Buddha, A Massage and a Lesson

DAY 2 October 24 2011

The hotel we are in is very nice. We have a lovely view of the soon to be flooding
Chao Phraya River. The Hotel serves a fabulous breakfast buffet of very fresh eastern and western food. Pancakes, Omelets, pastries, streamed vegetables, seafood, rice filled the buffet tables at the riverside restaurant. After breakfast we had an orientation meeting and met the other people on the tour. Many of them have been on several VANTAGE TOURS.

Following the meeting we went to the Temple of the Emerald Buddha and the Grand Palace built by King Rama 1 when the capital was moved to Bangkok (1782). The grounds are an exquisite mixture of sculptures, temple and the elaborate former palace. The palace is best known to Americans as the site where Anna educated the children of the King of Siam. To capture the grandeur of the gold and mosaic exteriors is impossible. Among my favorites is the statue of a hermit, Buddha’s Physician Jivaka. Sick people used to pound their drug here to increase the potency of the medicine.

The Emerald Buddha was carved from a single piece of Jade and discovered at Chiang Ri in 1434. The Abbot who discovered the Buddha thought it was made of emerald, thus the name.

Later in the afternoon we went to a thai massage parlor.
this was not an elegant massage in a quite aromatherapy filled room. We were divided into groups, couples or gender groups. Our group was four women in a dark room, rather than massage tables there are mattresses on the floor. The masseuse uses accupressure and bending of joints. The experience was enjoyable, not as wonderful as a turkish bath but very relaxing.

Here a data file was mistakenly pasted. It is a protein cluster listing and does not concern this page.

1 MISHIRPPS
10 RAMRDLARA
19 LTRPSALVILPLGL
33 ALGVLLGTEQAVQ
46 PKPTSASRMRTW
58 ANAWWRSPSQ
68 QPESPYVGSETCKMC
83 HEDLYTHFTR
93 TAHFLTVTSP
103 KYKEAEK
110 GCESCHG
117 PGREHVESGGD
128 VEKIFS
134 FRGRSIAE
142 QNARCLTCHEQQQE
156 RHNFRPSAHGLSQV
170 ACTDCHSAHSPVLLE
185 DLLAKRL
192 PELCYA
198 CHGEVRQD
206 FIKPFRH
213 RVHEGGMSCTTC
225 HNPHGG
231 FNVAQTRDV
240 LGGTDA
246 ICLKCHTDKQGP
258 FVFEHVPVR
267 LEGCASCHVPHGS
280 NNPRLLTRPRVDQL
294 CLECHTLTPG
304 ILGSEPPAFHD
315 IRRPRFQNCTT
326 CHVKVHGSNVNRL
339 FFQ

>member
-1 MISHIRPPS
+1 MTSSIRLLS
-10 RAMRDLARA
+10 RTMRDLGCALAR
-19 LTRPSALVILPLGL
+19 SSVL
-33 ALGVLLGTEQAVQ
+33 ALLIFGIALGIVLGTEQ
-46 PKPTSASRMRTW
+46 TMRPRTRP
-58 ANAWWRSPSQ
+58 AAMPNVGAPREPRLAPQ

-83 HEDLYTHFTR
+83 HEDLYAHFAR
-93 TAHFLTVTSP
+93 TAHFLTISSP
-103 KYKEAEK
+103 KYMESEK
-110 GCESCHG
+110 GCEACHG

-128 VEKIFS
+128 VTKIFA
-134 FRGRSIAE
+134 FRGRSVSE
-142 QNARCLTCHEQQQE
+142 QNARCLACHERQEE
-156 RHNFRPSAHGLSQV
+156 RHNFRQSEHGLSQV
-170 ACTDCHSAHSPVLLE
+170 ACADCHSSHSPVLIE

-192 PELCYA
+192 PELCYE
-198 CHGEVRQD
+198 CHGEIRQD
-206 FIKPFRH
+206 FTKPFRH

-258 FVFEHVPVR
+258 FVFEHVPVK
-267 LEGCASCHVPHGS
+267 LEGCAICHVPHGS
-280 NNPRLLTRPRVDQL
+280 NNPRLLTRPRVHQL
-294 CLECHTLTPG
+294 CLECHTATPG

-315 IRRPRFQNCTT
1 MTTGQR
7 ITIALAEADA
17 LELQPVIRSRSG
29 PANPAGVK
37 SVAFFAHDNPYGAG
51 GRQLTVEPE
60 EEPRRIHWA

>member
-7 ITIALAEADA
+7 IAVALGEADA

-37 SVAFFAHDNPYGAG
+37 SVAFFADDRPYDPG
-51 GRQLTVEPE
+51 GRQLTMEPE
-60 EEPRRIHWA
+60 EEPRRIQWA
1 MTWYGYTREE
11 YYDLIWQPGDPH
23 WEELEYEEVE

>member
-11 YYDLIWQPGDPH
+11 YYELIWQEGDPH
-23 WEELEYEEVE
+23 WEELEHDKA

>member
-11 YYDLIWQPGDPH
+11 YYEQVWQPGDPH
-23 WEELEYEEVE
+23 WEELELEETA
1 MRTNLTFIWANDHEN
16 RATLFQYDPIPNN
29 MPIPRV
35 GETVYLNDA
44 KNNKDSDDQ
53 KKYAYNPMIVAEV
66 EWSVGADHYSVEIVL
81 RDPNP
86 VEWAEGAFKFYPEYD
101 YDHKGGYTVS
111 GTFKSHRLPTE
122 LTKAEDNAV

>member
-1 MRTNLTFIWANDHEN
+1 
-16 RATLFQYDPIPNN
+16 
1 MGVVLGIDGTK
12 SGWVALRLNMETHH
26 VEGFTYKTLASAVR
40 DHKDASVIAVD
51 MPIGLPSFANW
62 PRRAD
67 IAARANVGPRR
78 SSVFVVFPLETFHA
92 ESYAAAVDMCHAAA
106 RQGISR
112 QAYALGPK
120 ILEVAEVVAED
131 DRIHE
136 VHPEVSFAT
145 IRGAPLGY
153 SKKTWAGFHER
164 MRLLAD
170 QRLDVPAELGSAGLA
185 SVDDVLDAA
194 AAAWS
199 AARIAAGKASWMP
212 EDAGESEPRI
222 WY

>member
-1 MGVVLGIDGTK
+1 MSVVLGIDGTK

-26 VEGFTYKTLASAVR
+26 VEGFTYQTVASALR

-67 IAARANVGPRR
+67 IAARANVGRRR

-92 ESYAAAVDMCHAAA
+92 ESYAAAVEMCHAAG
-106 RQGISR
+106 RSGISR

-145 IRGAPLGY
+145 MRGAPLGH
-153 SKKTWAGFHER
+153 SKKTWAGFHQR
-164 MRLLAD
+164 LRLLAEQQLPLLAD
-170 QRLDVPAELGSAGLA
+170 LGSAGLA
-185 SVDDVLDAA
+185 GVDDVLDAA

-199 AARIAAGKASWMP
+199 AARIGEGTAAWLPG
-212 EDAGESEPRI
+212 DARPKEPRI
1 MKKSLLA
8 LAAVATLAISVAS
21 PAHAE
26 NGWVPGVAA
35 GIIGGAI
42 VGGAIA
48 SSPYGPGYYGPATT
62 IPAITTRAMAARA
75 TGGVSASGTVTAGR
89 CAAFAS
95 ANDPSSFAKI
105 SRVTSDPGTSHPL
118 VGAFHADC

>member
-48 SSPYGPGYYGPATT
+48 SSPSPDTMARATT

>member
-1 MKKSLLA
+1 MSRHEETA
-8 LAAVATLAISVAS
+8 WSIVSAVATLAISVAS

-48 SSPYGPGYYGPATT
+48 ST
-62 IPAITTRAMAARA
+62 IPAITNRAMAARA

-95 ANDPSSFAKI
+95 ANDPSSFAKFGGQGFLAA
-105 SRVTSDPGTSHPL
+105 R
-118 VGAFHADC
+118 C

Dinner was served at a cultural site, Siam Nimirat Theater. The show that followed was a three act play showing the mythological history of Thailand. Mary, Eileen and I will have to take the word of the others about the first two acts because as soon as the lights went out we all feel asleep. The third act was very colorful, filled with traditional dance, music, moving water, flying and tumbling actors, elephants and goats… We were told there was fire in the first act.. scenes from hell, we are sorry we missed it.

IMPORTANT LESSON LEARNED!! DO NOT try to save time by taking the stairs between two floors in a thai hotel. The doors lock and you are trapped in a concrete stairwell. Pounding on the doors and yelling help only works if you are lucky and a floor maid happens to be walking by.

6 thoughts on “Buddha, A Massage and a Lesson

  1. Keep ’em coming Linda. Those of us trapped here at the up at the house can live vicariously. I hope the capitalists leave something for us plebes so we can travel when we grow up.

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  2. Nice how you tossed out, “not as wonderful as a turkish bath” – but already your experiences make me want to travel again. Great photos too.

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